First “Wave” of 500 Combat Arms Earplug Lawsuits Against 3M Will Be Prepared For Trial
With more than 280,000 Combat Arms Earplug lawsuits pending against 3M Company in the federal court system, the U.S. District Judge presiding over the litigation has directed the parties to start preparing a group of 500 cases for trial, as the first of three planned “wave orders” that will be issued about every three months over the next year.
Each of the complaints raise nearly identical allegations, indicating that 3M failed to warn about problems with combat earplugs, which were standard issue for all U.S. military service members between 2003 and 2015. Plaintiffs maintain that the earplugs were defective, and left veterans with permanent hearing loss, tinnitus or other problems after ear protectors failed.
Given common questions of fact and law raised in the litigation, cases filed throughout the federal court system have been centralized before U.S. District Judge Casey Rodgers in the Northern District of Florida, where the parties have engaged in coordinated discovery into common issues in the claims, and held a series of early “bellwether” trials to gauge how juries are likely to respond to certain evidence and testimony that may be repeated throughout the claims.
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Following mixed results in early bellwether trials, including defense verdicts in four cases, and combined damages of more than $30 million awarded to six other veterans who prevailed at trial, the parties have still been unable to settle the earplug hearing loss claims that are still pending. Therefore, the Court is signaling that it intends to dramatically increase the number of cases that will be prepared for trial, and likely remanded to U.S. District Courts nationwide to go before juries.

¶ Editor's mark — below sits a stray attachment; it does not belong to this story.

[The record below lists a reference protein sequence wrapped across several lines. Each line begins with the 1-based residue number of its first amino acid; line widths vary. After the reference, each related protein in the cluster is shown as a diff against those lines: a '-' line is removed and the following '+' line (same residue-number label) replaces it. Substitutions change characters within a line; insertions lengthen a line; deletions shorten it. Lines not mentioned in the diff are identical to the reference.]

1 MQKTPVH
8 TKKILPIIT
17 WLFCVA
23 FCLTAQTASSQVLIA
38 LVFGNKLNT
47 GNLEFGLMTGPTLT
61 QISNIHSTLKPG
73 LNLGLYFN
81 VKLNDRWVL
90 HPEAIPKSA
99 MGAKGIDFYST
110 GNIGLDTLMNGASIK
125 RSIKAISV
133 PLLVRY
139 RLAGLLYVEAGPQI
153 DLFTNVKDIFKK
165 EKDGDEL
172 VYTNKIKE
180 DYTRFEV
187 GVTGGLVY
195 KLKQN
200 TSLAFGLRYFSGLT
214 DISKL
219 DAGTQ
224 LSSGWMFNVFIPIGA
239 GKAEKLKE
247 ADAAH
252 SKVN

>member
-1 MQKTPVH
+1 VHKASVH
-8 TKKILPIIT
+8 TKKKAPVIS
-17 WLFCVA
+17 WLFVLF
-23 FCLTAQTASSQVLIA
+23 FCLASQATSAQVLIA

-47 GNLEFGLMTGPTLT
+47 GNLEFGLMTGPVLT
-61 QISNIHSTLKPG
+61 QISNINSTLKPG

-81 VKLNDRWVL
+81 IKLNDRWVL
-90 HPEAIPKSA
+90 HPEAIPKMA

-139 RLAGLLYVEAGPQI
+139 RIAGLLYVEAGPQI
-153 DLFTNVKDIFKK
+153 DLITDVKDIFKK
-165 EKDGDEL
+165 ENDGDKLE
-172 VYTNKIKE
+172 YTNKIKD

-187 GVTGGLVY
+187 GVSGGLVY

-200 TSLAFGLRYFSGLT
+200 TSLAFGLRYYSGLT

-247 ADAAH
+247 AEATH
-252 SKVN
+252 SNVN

In a case management order (PDF) issued on November 22, Judge Rodgers identified about 500 cases that represent the first “wave” of cases, involving claims for which Veterans Affairs and Department of Defense information and data has been requested and received.
The parties have been ordered to complete fact discovery in those cases within 130 days, after which the court will hold hearings over Daubert challenges to the admissibility of expert witness testimony, dispositive motions and other necessary proceedings to clear the cases to go before a jury.
Judge Rodgers indicates that this is the first of three “wave orders” that the Court will issue, each involving about 500 cases, which will be entered about every 3 months.
With only about 2,000 civil jury trials typically held nationwide each year throughout the federal court system, it is likely that Courts will combine large numbers of plaintiffs for consolidated trials to avoid taking decades to resolve the 3M earplug litigation.
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